Are you sitting on the couch looking at your tablet, or walking with your phone in your pocket?
The answer to that question could signal how best to reach you with a breaking news alert, and which device should receive the alert.
Amazon is exploring the possibility of using sensors in that way — determining which device someone is using, and how the device is being used, as a way of making notifications smarter, according to a patent application made public this week. The idea is to “attempt to provide a user with less disruptive event notifications by being aware of a user’s context,” the filing says.
The patent application points to one way that Amazon could expand its use of sensors in its devices. In its Fire phone, for example, the company uses front-facing cameras to detect which way the user is looking, as a way of controlling the device’s 3D interface. That phone has struggled to gain traction, but Amazon has signaled that it’s not planning to give up.
Here’s how the patent application describes the approach.
Before a notification is sent to multiple computing devices associated with the notifying account, contextual information for each device is determined. The contextual information can be determined by querying each device for information. The information can include how close each device is relative to other devices associated with the same user, if at least one of the devices is moving, whether the user’s attention is focused on a particular device, whether the user is engaging multiple devices simultaneously, and the like. Once contextual information associated with each device is determined, an appropriate type of alert associated with the notification is determined for each device. Accordingly, upon determining the appropriate alert for the most probable context of each device, the notification is sent to each computing device with the determined appropriate type of alert.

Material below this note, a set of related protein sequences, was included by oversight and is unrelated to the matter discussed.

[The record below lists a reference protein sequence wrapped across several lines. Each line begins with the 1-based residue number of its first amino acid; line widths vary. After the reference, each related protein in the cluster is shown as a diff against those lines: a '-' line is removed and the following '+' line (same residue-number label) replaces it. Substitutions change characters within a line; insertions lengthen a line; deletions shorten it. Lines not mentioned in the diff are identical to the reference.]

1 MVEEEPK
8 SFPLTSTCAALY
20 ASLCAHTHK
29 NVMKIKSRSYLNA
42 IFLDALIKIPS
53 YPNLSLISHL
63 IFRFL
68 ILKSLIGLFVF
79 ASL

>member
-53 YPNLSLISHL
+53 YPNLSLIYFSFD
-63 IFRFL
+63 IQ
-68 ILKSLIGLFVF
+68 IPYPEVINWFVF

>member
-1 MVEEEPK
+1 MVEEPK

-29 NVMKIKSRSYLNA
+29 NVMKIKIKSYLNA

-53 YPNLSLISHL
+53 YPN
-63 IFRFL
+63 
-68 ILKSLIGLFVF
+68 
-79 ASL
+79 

The inventor on this patent filing, Michael Touloumtzis, is also the inventor on another patent application that was just made public, describing ways to use on-screen gestures in combination with movement of a device (such as tilting) to navigate and interact with the user interface.
Editor’s Note: We were alerted to this patent application by Sqoop, a Seattle-area startup run by Microsoft and RealNetworks veteran Bill Hankes. Sqoop is developing a public-records search and notification service for journalists, and GeekWire is testing an early version of the Sqoop service.